Thursday, January 9, 2014

Choppy Start to 2014 Markets; What gives?

So far, I wouldn’t go as far as saying 2014 market returns have been bizarre, but their performance has been a bit curious to say the least. The end of 2013 saw a market that was able to fight off any bearish sentiment, ending with respective yearly returns of 26.5%, 29.6% and 38.3% in the Dow Jones Industrial Average, S&P 500 and the NASDAQ.  So what gives? Many mainstream money managers claimed January would be an up month, and that gains would continue: yet as we’ve seen that has not been the case. I’ve also listened to and read pieces by money managers who claim we’re due for a healthy correction, but now that the market is trading sideways, say their confused. So again, What gives? Furthermore, if you’ve tuned in to any of the financial networks recently, there is a good chance you’ve heard anchors and contributors speak about the famed 5 day trend; the trend that claims yearly returns tend to correlate with the first 5 trading sessions of the year. If that trend holds in 2014, we're in for quite the reversal compared to 2013. So one last time, WHAT GIVES?

My take is that this sideways performance isn’t all so bad. It’s needed. We haven’t had a meaningful pull-back or correction (5-10%) since 2011, and so eventually profits will be taken, portfolios will be rebalanced, and the markets will face some selling pressure. I’m not necessarily saying this is going to happen tomorrow, but we should at least address the drivers and factors we might encounter before a meaningful sell off: as they could be the same factors currently moving the markets sideways. In this post, I’ll list and briefly explain a bit about those drivers that may be in play currently.

As I mentioned above, the markets SOARED in 2013. So the first driver may be a derivative of that out-performance: where portfolio managers are taking profits, and rebalancing their weightings to sectors that have further growth potential in 2014. That doesn’t sound so unreasonable. Therefore when managers are managing millions or billions in assets, most (but not all) understand they need to put their clients and investors first and actually MAKE THEM SOME MONEY!

FOMC actions are the second driver. The FOMC released its minutes Wednesday which some say influenced a slight dip in the major indices. However, I didn’t find the minutes to be any different than the statement and press conference chairman Bernanke gave in December. They re-iterated; there is no predetermined timeline for future decisions regarding monetary policy; they revealed that all voting members of the committee except for one voted in favor of a reduction in bond purchases; and that a suggestion was made to consider reducing the unemployment threshold to 6% from 6.5%. The above components of the minutes are no different from what we found out in December and so I find it hard to swallow the claim that the minutes caused a fundamental, and not speculative reaction in the markets. None the less, I watched the indices dip quickly on my monitors soon as the report was released: and so regardless of what my personal opinion may be on this specific release, FOMC decisions will continue to affect the markets one way or another. I am under the impression that current uncertainty regarding continued taper decisions may be holding the markets steady.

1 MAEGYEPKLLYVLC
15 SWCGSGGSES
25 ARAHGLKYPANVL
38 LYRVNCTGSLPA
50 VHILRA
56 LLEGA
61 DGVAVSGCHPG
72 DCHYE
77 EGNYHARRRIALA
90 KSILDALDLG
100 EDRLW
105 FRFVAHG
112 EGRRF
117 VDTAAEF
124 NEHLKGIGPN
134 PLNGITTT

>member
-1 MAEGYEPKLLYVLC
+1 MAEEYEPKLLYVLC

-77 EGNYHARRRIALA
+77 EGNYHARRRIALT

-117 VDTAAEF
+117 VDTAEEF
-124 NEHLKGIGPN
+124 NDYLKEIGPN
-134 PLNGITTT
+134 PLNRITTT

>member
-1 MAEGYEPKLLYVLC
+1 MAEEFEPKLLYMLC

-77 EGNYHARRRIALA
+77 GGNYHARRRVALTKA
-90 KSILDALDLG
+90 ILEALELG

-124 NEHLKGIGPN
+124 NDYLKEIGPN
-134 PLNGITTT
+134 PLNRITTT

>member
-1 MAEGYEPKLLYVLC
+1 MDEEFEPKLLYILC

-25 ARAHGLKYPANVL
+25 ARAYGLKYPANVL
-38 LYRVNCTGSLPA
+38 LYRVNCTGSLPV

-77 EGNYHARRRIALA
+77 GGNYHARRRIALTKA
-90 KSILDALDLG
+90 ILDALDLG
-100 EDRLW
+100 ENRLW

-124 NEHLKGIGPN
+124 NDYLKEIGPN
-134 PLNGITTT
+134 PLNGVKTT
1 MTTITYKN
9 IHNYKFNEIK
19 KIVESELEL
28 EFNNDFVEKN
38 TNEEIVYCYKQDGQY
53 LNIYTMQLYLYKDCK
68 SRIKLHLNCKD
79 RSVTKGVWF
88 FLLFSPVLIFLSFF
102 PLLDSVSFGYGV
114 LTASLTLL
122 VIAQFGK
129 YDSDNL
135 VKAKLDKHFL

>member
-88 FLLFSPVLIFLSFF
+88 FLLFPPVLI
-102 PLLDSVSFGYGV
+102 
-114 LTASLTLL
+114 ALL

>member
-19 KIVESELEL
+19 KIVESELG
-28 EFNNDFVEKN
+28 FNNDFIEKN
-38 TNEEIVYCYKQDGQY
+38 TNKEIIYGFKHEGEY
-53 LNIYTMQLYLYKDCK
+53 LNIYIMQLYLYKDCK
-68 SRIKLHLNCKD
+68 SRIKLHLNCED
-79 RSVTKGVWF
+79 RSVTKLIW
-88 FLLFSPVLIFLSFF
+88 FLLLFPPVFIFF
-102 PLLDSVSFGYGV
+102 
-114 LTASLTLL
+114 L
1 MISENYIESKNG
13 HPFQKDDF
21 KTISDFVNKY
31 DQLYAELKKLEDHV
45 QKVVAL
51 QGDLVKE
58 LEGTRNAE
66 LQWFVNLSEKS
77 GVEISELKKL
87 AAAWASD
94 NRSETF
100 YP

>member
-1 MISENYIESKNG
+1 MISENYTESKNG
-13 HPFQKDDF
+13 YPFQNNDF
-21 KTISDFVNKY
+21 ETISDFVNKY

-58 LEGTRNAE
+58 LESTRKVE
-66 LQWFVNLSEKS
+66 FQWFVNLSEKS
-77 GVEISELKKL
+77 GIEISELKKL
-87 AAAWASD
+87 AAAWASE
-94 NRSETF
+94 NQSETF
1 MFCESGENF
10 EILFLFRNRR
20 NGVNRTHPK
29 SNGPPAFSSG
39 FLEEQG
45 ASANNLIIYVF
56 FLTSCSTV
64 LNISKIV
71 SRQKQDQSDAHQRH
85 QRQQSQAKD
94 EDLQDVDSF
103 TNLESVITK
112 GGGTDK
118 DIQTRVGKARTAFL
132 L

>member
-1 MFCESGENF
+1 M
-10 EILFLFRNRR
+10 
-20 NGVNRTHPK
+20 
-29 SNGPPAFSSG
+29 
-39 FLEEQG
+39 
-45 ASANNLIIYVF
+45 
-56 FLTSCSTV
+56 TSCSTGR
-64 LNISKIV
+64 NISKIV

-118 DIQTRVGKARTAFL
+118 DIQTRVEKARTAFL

The third significant driver will be continuously released economic data. This week we’ve seen an ADP employment change measure of 238,000: above a consensus estimate of 203,000 and up from December’s 229,000 measure. We’ve also seen initial claims measurements of 330,000, down from last month’s 345,000 number. Note that with this value, we may still need to account for seasonal unemployment effects, yet I think this measure can be trusted more, relative to December's.  Other measures such as the Michigan Consumer Sentiment Index, the unemployment rate and Non-farm Payrolls will also be closely watched; Investors are still looking to get a better holistic picture of the economy and so tomorrow’s Non-farm payroll and unemployment data will be important.

The last driver I will touch on is this upcoming earnings season. 2013 saw a string of positive earnings releases, however a significant portion of companies grew their net incomes through cost management rather than through revenue growth. This year, investors will be much more sensitive to top line revenues of companies; stocks of companies that grow their top line will outperform those who manage costs to increase their bottom line, in my opinion. As we get ready to kick off a string of earnings releases this month, market participants will be waiting to hear from a variety of management teams before they are ready to put more money to work in the markets, potentially adding pressure to current market levels as well.

As we move through this quarter, the above mentioned factors will remain intact. They may be valid  pressures holding the market in place as we speak; however future turmoil will almost certainly incorporate some, if not all of those factors as well. Below is a 5-day comparative chart of the Dow Jones Industrial Average (green), the S&P 500 (blue) and the Nasdaq 100 (turquoise).  


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  2. In the employment numbers it may also be important to consider people who are "marginally attached to the labor force". In other words, people available and wanting to work who are on the verge of entering the category "discouraged workers". The numbers for the marginally attached showed no change from the end of '12 to the end of '13. (

    Also, there is still a lot of uncertainty surrounding ObamaCare. I worry that the fallout will continue to stagger growth significantly.

    Great post, keep up the good work!